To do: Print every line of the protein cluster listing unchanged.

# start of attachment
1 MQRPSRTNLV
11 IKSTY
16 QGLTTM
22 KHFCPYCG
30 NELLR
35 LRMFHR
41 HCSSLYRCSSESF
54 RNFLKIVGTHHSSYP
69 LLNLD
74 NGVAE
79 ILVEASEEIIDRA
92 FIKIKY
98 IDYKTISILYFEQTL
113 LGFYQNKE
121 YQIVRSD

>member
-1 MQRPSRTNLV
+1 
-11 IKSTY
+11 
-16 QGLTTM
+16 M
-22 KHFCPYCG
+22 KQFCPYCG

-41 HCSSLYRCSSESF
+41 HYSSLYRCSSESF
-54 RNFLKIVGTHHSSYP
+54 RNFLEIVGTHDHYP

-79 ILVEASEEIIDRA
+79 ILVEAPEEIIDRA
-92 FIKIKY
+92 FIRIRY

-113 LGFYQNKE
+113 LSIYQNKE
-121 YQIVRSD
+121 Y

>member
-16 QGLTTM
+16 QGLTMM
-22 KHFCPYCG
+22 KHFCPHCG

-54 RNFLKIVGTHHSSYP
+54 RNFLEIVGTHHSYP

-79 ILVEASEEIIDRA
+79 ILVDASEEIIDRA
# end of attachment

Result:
1 MQRPSRTNLV
11 IKSTY
16 QGLTTM
22 KHFCPYCG
30 NELLR
35 LRMFHR
41 HCSSLYRCSSESF
54 RNFLKIVGTHHSSYP
69 LLNLD
74 NGVAE
79 ILVEASEEIIDRA
92 FIKIKY
98 IDYKTISILYFEQTL
113 LGFYQNKE
121 YQIVRSD

>member
-1 MQRPSRTNLV
+1 
-11 IKSTY
+11 
-16 QGLTTM
+16 M
-22 KHFCPYCG
+22 KQFCPYCG

-41 HCSSLYRCSSESF
+41 HYSSLYRCSSESF
-54 RNFLKIVGTHHSSYP
+54 RNFLEIVGTHDHYP

-79 ILVEASEEIIDRA
+79 ILVEAPEEIIDRA
-92 FIKIKY
+92 FIRIRY

-113 LGFYQNKE
+113 LSIYQNKE
-121 YQIVRSD
+121 Y

>member
-16 QGLTTM
+16 QGLTMM
-22 KHFCPYCG
+22 KHFCPHCG

-54 RNFLKIVGTHHSSYP
+54 RNFLEIVGTHHSYP

-79 ILVEASEEIIDRA
+79 ILVDASEEIIDRA